The widespread view among political observers in Uzbekistan is that Mirziyoyev’s presidential candidature was the result of an informal agreement among key members of the country’s political elite. Apart from Mirziyoyev himself, those include the powerful head of Uzbekistan’s security service, Rustam Inoyatov, and Rustam Azimov, the long-standing first deputy prime minister and minister of finance. For several years Mirziyoyev and Azimov have been tipped by most political analysts as the two most likely successors to Islam Karimov.
In September 2016 Mirziyoyev became acting president. At the time it was speculated that a status quo in which Mirziyoyev was president while Azimov was likely to serve as prime minister under him would last for several years. However, the reality looks quite different today.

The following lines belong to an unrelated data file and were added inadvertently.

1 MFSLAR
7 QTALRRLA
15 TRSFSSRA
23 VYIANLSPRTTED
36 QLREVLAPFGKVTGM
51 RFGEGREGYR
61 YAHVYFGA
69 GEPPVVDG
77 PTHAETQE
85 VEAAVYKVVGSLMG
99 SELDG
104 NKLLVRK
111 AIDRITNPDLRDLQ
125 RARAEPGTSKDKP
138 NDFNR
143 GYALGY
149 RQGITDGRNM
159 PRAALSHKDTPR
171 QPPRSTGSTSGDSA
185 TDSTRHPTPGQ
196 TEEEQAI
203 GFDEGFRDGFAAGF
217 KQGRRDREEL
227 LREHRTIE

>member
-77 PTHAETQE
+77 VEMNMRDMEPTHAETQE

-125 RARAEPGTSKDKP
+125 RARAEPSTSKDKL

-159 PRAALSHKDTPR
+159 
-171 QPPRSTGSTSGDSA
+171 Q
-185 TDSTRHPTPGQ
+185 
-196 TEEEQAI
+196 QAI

Mirziyoyev decided not to appoint Azimov prime minister, instead giving the post to Abdulla Aripov, a senior official in Mirziyoyev’s own cabinet in the 2000s, and for the past four years a lecturer at the Tashkent University of Information Technologies. In late December 2016 Mirziyoyev appointed Batir Khodzhayev, the former deputy minister of economics, as finance minister after removing Azimov from the post. Azimov lost also his first deputy prime ministerial status. He now oversees macroeconomics, structural reforms and attraction of foreign investment.
Mirziyoyev is apparently building his own team, and there is no place for Azimov. The demotion of the latter came sooner than expected by most analysts, but it was foreseeable that Mirziyoyev would take measures to remove his most powerful rival from the top of the political hierarchy.
By Alexey Yugai, Associate Director, Business Intelligence & Investigations, Russia Eastern Europe & Eurasia
Image: Uzbekistan’s president-elect Shavkat Mirziyoyev attends his swearing-in ceremony/ Xinhua SIPA USA/ Press Association Images